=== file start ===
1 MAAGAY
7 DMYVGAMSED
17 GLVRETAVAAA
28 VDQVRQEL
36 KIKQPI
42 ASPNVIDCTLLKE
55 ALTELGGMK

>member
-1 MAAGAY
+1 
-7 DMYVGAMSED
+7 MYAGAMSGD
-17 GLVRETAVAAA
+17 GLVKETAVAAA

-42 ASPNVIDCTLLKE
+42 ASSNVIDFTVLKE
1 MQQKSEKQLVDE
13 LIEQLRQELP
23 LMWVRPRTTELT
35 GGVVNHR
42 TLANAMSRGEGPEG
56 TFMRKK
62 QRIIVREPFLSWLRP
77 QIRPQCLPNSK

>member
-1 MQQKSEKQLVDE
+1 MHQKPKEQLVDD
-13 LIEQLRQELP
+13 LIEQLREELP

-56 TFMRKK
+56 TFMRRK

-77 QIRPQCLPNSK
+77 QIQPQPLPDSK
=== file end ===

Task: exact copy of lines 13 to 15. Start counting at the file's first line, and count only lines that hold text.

-17 GLVRETAVAAA
+17 GLVKETAVAAA

-42 ASPNVIDCTLLKE